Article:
Combined effects of 17 common genetic variants on type 2 diabetes risk in a Han Chinese population
The recent advent of genome-wide association studies has considerably accelerated the identification of type 2 diabetes loci. We aimed to investigate the combined effects of multiple genetic variants, alone or in combination with conventional risk factors, on type 2 diabetes and diabetes-related traits in Han Chinese.
We genotyped 17 variants in 17 loci in a population-based Han Chinese cohort including 3,210 unrelated individuals. A genetic risk score (GRS) was calculated on the basis of these variants. The discriminatory ability was assessed by the area under the receiver operating characteristics curve.
The odds ratio for type 2 diabetes and hyperglycaemia with each GRS point (per risk allele) was 1.18 (95% CI 1.12–1.23, p = 1.3 × 10−12) and 1.12 (95% CI 1.09–1.16, p = 7.5 × 10−14), respectively. Compared with participants with GRS ≤11.0 (7.63%), those with GRS ≥19.0 (8.87%) had a 4.58-fold higher risk (95% CI 2.49–8.42) of type 2 diabetes. The GRS also showed a significant association with lower beta cell function estimated by HOMA of beta cell function (p = 8.4 × 10−10). In addition, we observed significant interactive effects between GRS and BMI on fasting glucose and HbA1c levels (p = 0.04 and p = 0.03 for interaction, respectively). Discrimination of diabetes risk was improved (p < 0.001) when the GRS was added to a model including clinical risk factors. The AUCs were 0.62 and 0.77, respectively, for the GRS and conventional clinic risk factors alone, and 0.79 when the GRS was added.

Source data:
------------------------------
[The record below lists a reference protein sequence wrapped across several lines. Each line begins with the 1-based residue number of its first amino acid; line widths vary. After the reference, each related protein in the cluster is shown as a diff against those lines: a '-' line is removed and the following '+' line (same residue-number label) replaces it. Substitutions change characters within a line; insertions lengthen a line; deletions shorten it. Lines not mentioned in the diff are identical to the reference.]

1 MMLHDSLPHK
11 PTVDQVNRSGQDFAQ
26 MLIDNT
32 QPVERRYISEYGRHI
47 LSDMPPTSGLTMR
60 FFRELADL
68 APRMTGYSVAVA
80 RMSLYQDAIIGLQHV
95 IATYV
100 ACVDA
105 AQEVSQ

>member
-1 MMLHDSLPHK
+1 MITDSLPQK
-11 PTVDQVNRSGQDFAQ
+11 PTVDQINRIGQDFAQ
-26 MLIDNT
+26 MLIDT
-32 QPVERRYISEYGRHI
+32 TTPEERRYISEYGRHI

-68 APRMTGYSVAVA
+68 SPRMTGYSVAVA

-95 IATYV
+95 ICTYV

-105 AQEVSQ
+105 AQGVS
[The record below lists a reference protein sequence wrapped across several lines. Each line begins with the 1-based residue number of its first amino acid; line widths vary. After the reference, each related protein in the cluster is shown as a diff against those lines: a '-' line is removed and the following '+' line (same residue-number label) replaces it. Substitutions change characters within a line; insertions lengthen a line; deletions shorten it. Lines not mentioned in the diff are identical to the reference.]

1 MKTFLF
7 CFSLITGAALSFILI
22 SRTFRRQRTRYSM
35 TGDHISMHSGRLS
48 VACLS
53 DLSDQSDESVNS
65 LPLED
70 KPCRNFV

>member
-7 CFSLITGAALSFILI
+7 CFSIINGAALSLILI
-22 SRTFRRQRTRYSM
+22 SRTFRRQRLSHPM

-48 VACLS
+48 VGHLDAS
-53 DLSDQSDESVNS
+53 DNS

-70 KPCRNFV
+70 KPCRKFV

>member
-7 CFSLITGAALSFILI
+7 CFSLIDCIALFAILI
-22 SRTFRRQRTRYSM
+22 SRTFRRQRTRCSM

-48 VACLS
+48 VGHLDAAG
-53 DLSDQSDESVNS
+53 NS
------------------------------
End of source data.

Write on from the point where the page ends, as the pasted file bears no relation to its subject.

In this Han Chinese population, the GRS of 17 combined variants modestly but significantly improved discrimination of the conventional risk factors for type 2 diabetes.
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- Combined effects of 17 common genetic variants on type 2 diabetes risk in a Han Chinese population
Volume 53, Issue 10 , pp 2163-2166
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- Genetic risk score
- Genetic variants
- Population-based study
- Receiver operating characteristic
- Type 2 diabetes
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- Author Affiliations
- 1. Key Laboratory of Nutrition and Metabolism, Institute for Nutritional Sciences, Shanghai Institutes for Biological Sciences, Chinese Academy of Sciences and Graduate School of the Chinese Academy of Sciences, 294 Tai-Yuan Road, Shanghai, 200031, People’s Republic of China
- 2. Department of Nutrition, Harvard School of Public Health, Boston, MA, USA
- 3. MRC Epidemiology Unit, Institute of Metabolic Science, Addenbrooke’s Hospital, Cambridge, UK